The average developer might use JavaScript to validate some inputs on his form. And maybe add some jQuery goodness to the site. But he currently does not feel comfortable writing full applications in JavaScript. And that is what we are talking about. APPLICATIONS! Not collections of webpages like we normally build on the web. We are talking applications. This is not a simple task with JavaScript unless you know what you are doing…

This will obviously change over time. We will get tools. We will get step through debugging. People will learn.  But it will once again take time.

All of these are things that is already available in both Silverlight and Flash. Two mature technologies that offer everything that HTML5 will have, and hen some. Actually, and then A LOT! The issue is the plug-in. people don’t like plug-ins. They make the browsers unstable. They make the system unstable if you use an old browser. They hog memory. And so on and so on. but seriously, we are already running plug-ins. It isn’t that big a deal…

My last point in this whole discussion, at least for now, is offline functionality. Do we really live in a constantly connected world? I know I don’t. Even if can probably be connected all the time, I still have downtime on my internet connection at home sometimes. My new laptop has built in 3G, but due to cost of bandwidth in New Zealand, I haven’t got it connected. So when I leave my apartment, it is disconnected. And this is the world for a lot of people. Will HTML5 really be a great option for offline scenarios? Well, it obviously supports going offline like any HTML based web site. But it consists of a lot of files. if consists of html files, JavaScript files, images, stylesheets etc. It will be interesting to see how that will be taken offline in a simple way. I am sure it will be possible in the future, but I doubt it will be as simple as selecting it from a context menu anytime soon. Silverlight supports out-of-browser apps and local “installation” by just right-clicking the app and choosing to “install” it. This takes Silverlight beyond the browser in a very simple way.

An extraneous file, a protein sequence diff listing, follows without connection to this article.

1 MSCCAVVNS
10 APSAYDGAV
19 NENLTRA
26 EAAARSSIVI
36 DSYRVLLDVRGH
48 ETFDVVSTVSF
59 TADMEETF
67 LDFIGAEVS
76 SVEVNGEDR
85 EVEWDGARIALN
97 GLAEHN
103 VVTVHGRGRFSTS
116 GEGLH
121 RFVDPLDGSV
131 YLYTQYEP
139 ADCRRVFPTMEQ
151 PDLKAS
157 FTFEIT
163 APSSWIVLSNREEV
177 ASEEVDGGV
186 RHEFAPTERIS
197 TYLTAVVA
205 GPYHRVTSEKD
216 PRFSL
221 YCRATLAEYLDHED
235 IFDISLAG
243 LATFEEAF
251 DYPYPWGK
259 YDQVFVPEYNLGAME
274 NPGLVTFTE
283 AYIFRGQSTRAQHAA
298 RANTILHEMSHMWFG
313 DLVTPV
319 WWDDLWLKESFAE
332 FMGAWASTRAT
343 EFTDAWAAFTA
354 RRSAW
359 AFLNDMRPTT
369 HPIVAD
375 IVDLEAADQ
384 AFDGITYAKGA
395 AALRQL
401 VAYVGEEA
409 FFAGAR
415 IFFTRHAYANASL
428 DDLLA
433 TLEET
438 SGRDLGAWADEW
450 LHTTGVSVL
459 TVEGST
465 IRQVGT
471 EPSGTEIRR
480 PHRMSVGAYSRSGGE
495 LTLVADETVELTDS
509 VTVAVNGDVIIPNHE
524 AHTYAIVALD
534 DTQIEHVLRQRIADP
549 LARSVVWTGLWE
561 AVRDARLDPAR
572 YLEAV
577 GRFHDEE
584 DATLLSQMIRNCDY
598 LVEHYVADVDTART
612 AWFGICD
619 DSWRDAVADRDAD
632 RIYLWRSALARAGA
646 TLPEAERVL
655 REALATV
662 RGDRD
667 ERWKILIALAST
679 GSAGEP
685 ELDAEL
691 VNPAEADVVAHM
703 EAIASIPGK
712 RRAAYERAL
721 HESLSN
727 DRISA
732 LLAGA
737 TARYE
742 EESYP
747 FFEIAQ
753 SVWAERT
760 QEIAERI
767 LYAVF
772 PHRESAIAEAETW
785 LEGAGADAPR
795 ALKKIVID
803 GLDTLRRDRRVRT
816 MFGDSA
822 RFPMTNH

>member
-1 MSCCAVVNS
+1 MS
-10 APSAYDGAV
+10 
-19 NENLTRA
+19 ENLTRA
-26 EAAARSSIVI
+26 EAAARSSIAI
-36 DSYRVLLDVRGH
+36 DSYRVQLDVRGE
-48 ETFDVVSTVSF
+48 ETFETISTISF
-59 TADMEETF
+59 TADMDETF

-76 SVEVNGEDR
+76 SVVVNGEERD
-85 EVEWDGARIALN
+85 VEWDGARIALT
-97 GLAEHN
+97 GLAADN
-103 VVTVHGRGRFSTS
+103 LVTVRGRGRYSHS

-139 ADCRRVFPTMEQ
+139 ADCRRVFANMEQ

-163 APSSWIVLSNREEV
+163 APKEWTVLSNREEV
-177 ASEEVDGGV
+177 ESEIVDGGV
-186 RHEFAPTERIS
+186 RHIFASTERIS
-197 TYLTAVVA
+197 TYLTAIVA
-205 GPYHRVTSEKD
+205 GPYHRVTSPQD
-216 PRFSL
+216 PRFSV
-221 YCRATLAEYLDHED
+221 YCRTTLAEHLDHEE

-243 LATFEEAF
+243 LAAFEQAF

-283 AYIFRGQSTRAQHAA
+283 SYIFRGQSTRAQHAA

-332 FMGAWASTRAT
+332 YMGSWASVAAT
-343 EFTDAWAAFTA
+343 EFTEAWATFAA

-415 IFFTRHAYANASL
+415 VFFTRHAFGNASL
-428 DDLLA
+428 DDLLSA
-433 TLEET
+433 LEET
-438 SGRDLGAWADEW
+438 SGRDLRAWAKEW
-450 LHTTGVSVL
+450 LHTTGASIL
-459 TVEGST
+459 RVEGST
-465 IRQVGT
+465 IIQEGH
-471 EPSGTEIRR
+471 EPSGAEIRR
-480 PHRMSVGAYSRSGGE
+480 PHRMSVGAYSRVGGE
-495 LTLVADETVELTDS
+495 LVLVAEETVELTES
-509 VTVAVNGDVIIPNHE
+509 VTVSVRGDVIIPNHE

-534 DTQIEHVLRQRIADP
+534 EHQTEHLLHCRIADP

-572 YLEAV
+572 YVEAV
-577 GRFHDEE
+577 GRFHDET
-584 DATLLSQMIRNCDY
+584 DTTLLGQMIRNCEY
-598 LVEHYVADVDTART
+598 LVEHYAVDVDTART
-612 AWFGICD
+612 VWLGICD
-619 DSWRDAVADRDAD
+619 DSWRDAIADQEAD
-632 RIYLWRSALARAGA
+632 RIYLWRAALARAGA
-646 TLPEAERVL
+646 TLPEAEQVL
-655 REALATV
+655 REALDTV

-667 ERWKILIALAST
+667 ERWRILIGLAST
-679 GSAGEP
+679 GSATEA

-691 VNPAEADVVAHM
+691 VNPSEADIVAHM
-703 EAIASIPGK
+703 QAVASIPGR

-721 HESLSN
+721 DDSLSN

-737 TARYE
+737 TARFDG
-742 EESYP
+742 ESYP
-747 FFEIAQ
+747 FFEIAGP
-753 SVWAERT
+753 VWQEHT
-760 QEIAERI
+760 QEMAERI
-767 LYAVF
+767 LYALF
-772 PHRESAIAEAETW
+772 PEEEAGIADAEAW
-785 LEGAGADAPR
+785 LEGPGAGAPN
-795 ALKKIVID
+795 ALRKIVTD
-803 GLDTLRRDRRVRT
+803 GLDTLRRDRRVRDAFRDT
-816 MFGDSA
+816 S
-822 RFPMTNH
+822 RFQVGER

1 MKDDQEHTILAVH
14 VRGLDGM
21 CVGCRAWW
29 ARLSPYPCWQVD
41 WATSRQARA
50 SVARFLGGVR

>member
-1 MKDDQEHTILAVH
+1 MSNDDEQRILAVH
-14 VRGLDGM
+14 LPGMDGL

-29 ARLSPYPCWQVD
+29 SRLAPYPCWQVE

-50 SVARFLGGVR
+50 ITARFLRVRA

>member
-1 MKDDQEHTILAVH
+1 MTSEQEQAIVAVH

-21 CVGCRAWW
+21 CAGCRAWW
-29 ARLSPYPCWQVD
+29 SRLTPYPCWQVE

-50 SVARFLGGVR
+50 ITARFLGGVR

And even though Google believes that we can live inside out browser only, I beg the difference. We can definitely to some extent, and we will obviously be able to get more and more apps through our browser only. But I still believe that it will take a long time before I will be able to do everything through the web. And by that time, I think the web will have changed and that HTML5 will be an old relic that we laugh at… So for now, I like to be able to take my apps out of the browser and have them available in an offline scenario as well.

And I am not saying that offline apps are easy to build in a satisfactory way in Silverlight. But if it is hard to do with the power of C# and Visual Studio 2010. I would not want to do it today in HTML5. And definitely not make it cross-browser and cross-platform…

So, what do I want to say with this post? Well…can you please have a look at the world before making decisions. Do you really have to target iOS? If you do, then HTML5 is the way to go. but remember that you will have to build 2 solutions at the moment. One for iOS and one for the rest of the world. If you don’t, then look at the options. Don’t just follow media and chose HTML5 because it is the hype right now. Weight in the pros and cons of the different options. A Flash app is not as cool as an HTML5 app, but it will reach your audience…

Analyze the facts. Be objective. And be honest. Is the chosen technology the one that will be the easiest to work with, fastest to build on and easiest to maintain? If not, then it might not be the right one…

I hope I haven’t stepped on too many toes with this post. I just want people to open their eyes and look at things a little differently.

Comments (2) -

Well said and I agree with much of your rant.  The whole media hype and bandwagon of html5 is ridiculous if you are building any serious applications for web online/offline situations.  HTML5 does nothing for that so you might as well compare javascript to silverlight or javascript to flex.  Javascript will fail in both comparisons for any serious app developer.  Great points you have made!!!

Well said and I agree with most of your outburst. Dimensions and mediahypetystä bandwagon, and HTML5 is ridiculous if you're building all web applications seriously, online / offline situations. HTML5 is not something that could well be compared with the Silverlight JavaScript or JavaScript flex. Javascript fails in both comparisons, application developers are not taken. Great points you made!